Three bonus items dropped by Pauline—a parasol, a purse, and a sunhat—are strewn across each regular level. Collecting all three grants the player a post-level minigame to win more lives. These items are another nod to original arcade hit, where each item merely earned the player more points. The minigames are either a roulette-style wheel or slot machine.
Overall, extra lives are plentiful in this game, and they should be. (Playing through this last time, I had 80 lives by World 5.) Honestly, considering the action puzzle setup, this game probably didn’t require a lives-based system at all. Superfluous extra lives or no, the game’s difficulty ramps up gradually. Initially testing the player’s puzzle solving skills, later stages come to require more mechanical dexterity to overcome. By World 6, environmental factors like wind make each stage genuinely challenging.
Perhaps my favorite aspect of Donkey Kong is its falling mechanic. In the original Donkey Kong arcade game, Mario couldn’t survive the smallest of falls, even from minuscule heights. He’d basically drop dead from stepping off an especially high curb. But in the Game Boy Donkey Kong, Mario can survive falls from great heights… provided he doesn’t land on his head. While freefalling, Mario’s body will slowly rotate, 90 degrees at a time. If he hits on ground on his side, Mario will be temporarily immobilized, wincing in pain, but able to recover after a couple seconds. If he lands on his head, however, that’s it—he’s dead. It’s a clever way to penalize the player for tripping up, while still giving you the chance to survive a sizable drop.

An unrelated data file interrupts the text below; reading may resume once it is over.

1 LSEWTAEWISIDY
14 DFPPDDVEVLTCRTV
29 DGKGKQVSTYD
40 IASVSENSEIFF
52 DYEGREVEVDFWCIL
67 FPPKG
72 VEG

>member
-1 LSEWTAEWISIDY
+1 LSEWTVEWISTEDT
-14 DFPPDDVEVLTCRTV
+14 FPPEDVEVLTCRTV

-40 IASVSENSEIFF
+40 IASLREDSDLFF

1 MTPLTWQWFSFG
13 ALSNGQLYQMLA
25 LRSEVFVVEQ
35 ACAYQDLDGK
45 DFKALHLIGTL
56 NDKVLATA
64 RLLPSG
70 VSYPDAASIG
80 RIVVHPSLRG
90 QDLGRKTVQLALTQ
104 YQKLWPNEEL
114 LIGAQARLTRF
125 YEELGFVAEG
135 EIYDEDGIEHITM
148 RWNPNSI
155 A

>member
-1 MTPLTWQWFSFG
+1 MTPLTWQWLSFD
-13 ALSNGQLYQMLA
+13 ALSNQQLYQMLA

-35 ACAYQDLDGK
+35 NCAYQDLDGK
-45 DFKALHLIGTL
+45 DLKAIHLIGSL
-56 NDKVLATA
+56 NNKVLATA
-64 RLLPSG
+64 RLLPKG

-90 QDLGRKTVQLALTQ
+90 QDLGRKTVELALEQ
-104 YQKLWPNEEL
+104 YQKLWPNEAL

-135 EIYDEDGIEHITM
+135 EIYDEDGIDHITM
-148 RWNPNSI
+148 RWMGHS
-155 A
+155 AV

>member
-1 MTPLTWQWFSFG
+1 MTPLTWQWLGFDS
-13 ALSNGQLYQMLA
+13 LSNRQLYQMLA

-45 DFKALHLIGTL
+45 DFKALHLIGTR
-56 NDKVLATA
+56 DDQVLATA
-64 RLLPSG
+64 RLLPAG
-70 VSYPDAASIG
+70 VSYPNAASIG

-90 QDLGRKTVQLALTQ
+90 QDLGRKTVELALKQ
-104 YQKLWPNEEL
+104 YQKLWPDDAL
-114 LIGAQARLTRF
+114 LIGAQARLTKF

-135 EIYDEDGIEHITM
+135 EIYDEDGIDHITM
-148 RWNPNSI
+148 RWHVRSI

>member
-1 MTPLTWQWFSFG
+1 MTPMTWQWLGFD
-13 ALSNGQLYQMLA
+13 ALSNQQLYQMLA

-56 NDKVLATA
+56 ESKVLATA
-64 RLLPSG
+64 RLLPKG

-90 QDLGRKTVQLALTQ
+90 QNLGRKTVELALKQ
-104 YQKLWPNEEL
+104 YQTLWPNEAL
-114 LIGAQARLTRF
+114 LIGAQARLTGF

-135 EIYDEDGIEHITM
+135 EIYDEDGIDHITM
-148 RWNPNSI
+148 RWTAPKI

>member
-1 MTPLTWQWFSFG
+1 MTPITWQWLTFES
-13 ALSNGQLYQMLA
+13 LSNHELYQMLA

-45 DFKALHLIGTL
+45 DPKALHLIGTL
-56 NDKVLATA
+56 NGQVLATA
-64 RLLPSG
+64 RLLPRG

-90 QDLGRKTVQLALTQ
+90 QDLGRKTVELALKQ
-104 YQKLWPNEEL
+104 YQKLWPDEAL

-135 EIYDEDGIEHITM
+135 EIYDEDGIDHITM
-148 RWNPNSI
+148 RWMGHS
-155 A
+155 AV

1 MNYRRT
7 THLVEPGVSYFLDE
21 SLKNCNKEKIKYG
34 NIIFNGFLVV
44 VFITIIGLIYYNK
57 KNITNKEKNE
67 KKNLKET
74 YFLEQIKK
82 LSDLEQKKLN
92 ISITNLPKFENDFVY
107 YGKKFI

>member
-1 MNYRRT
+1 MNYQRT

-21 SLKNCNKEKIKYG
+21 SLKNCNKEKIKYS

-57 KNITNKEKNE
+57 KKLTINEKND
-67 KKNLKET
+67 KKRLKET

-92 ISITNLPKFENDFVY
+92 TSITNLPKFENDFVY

Impressively, Donkey Kong on Game Boy serves to link some disparate elements of various Mario games together cohesively. The premise and overall gameplay obviously brings in most elements of the original Donkey Kong and Donkey Kong Jr. (In fact, DK Junior shows up for the party in World 4: Jungle. Cue Guns N’ Roses.) The game mechanic of picking up/throwing enemies and objects from Super Mario Bros. 2 is used extensively. As previously mentioned, Mario’s acrobatic moves debut here, then reappear in all his later 3D games. The 1-Up hearts from Super Mario Land are used and the poison mushrooms from the Japanese Super Mario Bros. 2 (a.k.a. “The Lost Levels”) also appear. And the game’s brief ending cinematic features a warp pipe, question mark blocks, and Mario using a super mushroom—all overt references to Super Mario Bros. While the narrative doesn’t really matter at all, this ending directly ties Donkey Kong to the Super Mario Bros. series, establishing it as a prequel.